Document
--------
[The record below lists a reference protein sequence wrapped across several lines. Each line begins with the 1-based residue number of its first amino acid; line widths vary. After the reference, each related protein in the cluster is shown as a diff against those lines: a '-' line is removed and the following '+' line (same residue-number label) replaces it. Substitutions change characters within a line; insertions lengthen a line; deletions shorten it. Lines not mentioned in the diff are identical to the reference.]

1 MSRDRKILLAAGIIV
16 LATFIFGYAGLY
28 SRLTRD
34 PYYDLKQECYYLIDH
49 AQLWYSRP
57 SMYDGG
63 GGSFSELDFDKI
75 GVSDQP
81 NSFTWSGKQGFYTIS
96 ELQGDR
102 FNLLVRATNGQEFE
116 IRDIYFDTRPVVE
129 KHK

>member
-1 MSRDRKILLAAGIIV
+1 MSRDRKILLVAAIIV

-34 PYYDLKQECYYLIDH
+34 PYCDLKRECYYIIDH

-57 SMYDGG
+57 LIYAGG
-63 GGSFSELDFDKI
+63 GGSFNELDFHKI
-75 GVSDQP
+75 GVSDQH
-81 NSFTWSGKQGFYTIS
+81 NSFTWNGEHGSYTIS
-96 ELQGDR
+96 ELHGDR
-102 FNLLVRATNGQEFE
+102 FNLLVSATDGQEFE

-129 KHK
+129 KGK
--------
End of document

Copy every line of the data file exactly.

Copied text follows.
[The record below lists a reference protein sequence wrapped across several lines. Each line begins with the 1-based residue number of its first amino acid; line widths vary. After the reference, each related protein in the cluster is shown as a diff against those lines: a '-' line is removed and the following '+' line (same residue-number label) replaces it. Substitutions change characters within a line; insertions lengthen a line; deletions shorten it. Lines not mentioned in the diff are identical to the reference.]

1 MSRDRKILLAAGIIV
16 LATFIFGYAGLY
28 SRLTRD
34 PYYDLKQECYYLIDH
49 AQLWYSRP
57 SMYDGG
63 GGSFSELDFDKI
75 GVSDQP
81 NSFTWSGKQGFYTIS
96 ELQGDR
102 FNLLVRATNGQEFE
116 IRDIYFDTRPVVE
129 KHK

>member
-1 MSRDRKILLAAGIIV
+1 MSRDRKILLVAAIIV

-34 PYYDLKQECYYLIDH
+34 PYCDLKRECYYIIDH

-57 SMYDGG
+57 LIYAGG
-63 GGSFSELDFDKI
+63 GGSFNELDFHKI
-75 GVSDQP
+75 GVSDQH
-81 NSFTWSGKQGFYTIS
+81 NSFTWNGEHGSYTIS
-96 ELQGDR
+96 ELHGDR
-102 FNLLVRATNGQEFE
+102 FNLLVSATDGQEFE

-129 KHK
+129 KGK